This article is the first part in our series on the principles of Six Sigma, focusing on Define within the DMAIC framework. You can find the rest of our series here.
Working in Six Sigma, one of the first things you will hear about is DMAIC. It’s as much a part of the landscape as Lean thinking or Master Black Belts. But what is DMAIC? It’s an acronym, and it stands for: Define, Measure, Analyze, Improve, and Control.
How To Define ‘Define.’
As you can see, there are five stages to the DMAIC formula. The first of these stages is Define. But what does this mean exactly? What is its place in the DMAIC improvement cycle, and how does it work?
As the first stage in DMAIC, Define is arguably the most important. The first action it calls for, much like Six Sigma, is articulate the problem you face in a clear way. This can be anything, for example, you may experience slow production times, depleted costs, or decrease in quality. It all depends on you and your business. The purpose of Define is to help you come up with a focused problem statement as well as a measure of success or failure to support that statement.
State Your Problem
Stating your problem may seem simple enough, but it involves a lot of additional effort on your part. A deep understanding of your business and its goals are essential here, as you will need to be able to describe them accurately and in detail, along with any potential resources you have to assist you. This is also an ideal time to identify future resources you may need, as acquiring them up front can help avoid similar problems in the future.
You will also need to consider the overall project scope – including the duration of the project, affected areas/areas that require attention, as well as costs to you – and a high-level timeline to determine how to proceed. A charter document is the best way to capture all of this information – write down everything that you know at the moment, collect and collate all of your current knowledge.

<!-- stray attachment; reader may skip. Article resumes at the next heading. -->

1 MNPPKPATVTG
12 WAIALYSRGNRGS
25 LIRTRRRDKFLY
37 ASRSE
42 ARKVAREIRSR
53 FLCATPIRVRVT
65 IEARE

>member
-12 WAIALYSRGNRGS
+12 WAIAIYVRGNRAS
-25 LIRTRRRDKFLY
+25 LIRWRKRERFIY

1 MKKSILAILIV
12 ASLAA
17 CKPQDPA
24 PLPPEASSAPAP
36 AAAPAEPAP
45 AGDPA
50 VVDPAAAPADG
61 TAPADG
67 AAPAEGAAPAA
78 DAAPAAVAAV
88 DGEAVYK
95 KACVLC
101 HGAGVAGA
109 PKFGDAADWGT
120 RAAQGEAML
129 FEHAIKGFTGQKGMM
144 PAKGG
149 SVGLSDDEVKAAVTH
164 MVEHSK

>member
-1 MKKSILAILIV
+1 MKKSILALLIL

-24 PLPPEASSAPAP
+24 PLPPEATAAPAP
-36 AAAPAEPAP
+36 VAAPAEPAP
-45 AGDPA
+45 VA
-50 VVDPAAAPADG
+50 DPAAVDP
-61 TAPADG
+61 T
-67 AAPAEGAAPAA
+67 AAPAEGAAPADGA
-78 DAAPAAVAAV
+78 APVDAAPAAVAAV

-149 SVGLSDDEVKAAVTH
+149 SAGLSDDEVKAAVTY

Produce a Charter Document
A charter document of this nature should include the project scope (with a statement, overall metric, and project metric), potential opportunities (including savings, profits, improvements, baseline performance, and goal performance), project status (historically, currently, and as predicted, with analyses for product returns and root causes), and finally any actions and/or open issues. This information is essential to the Define stage, which relies on clear, accurate qualitative data to function. Using the knowledge you have compiled, you will be able to define the following issues:
- Your Problem – Starting with the issue at hand puts everything else into perspective. Look at what the problem is, what it does, what it affects. Consider where it may stem from and how it can be resolved.
- Consider your customers – The customer is the backbone of your business. You rely on them for profit, just as they rely on your for excellent products and services. Consider how the problem affects them. For example, if a problem causes your product to become defective, it will affect customer satisfaction.
- Critical Process Outputs – Critical process outputs such as Voice of the Customer (VOC) and critical to quality (CTQs) are also important. Once this is completed, any anomalous or missing data you can seek to clarify. You can also focus on setting objectives to be met by the conclusion of the project, as well as putting together a project team dedicated to overseeing and implementing the proposed changes yielded by the DMAIC process.
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